Beasts of No Nation
The test of a great movie is whether I keep watching the screen through all the credits until it finally goes black. That doesn't happen often, but it happened last night with Beasts of No Nation, the incredible slice-of-life film about a boy soldier in an unnamed African civil war. (Why do we call these lads "child soldiers"? There are no girls among them.) Both Agu, the boy, and the Commandant are superlative actors, both worthy of an Oscar, and the mute boy called Strika is impressive as well.
Agu becomes a soldier because otherwise he will die. What better motive could there possibly be? He learns to kill because that's what a soldier is required to do.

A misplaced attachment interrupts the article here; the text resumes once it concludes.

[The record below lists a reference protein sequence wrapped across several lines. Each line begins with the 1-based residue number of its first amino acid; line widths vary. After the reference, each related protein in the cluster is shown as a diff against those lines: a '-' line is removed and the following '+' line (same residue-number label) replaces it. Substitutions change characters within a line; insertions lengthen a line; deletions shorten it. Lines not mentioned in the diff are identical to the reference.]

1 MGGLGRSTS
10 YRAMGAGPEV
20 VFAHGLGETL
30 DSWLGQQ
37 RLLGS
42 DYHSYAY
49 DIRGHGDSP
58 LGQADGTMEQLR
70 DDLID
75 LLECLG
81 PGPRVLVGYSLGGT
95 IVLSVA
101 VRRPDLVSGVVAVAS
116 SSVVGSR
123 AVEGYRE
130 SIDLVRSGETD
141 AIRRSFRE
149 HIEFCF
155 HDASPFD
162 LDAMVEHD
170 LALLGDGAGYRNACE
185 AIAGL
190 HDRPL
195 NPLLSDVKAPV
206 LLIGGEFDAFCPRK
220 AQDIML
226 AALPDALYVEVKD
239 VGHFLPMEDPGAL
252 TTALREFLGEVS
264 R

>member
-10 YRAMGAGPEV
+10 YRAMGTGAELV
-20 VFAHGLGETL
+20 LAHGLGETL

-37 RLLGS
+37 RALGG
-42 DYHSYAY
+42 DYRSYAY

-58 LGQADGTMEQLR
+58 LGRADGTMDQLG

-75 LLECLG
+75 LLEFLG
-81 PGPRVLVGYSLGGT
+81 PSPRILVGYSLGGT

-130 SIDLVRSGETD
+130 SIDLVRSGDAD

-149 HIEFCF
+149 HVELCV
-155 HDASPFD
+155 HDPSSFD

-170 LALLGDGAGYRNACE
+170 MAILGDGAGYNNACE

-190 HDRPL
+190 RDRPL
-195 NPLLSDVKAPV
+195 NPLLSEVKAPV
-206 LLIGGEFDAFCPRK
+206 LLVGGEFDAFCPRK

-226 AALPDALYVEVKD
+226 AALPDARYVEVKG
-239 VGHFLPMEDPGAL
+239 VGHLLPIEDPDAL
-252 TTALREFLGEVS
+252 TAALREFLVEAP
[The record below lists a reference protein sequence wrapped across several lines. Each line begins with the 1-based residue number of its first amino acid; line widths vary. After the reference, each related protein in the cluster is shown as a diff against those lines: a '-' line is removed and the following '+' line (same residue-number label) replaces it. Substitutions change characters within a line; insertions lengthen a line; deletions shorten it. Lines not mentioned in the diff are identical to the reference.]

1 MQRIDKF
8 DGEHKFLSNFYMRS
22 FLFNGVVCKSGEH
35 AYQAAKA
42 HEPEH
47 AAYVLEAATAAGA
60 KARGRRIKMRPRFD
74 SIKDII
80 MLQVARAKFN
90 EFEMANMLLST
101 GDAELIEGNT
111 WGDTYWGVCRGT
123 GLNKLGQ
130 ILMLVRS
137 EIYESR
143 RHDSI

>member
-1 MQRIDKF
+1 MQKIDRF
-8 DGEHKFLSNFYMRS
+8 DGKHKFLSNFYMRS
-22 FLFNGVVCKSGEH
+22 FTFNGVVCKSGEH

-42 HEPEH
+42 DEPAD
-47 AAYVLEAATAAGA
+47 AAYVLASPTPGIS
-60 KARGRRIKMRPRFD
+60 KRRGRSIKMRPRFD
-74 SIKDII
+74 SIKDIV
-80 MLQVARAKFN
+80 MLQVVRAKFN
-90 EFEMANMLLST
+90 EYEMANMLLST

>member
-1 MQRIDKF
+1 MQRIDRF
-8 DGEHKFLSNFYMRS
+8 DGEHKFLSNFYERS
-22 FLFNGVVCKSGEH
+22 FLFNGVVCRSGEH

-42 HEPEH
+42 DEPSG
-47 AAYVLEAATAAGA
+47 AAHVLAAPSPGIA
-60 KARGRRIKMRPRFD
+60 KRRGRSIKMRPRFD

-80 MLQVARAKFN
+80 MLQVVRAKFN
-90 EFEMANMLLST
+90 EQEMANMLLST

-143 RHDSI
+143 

As for the band he is forced to join, it goes through a similar evolution, from part of a serious rebellion to a free-lance force, because making war is what the Commandment knows how to do. So the Commandant too becomes a Beast of No Nation. No happy ending is possible for beasts of no nation, yet the movie makers somehow manufacture one for Agu, who is turned back into a Boy at the end. I found that unconvincing. "I saw terrible things," he tells a man who might be a UN psychologist; "I did terrible things." Perhaps. But does the Beast know that his actions are terrible?
No matter! It's a great movie. See it, on Netflix or at the few cinemas that are screening it.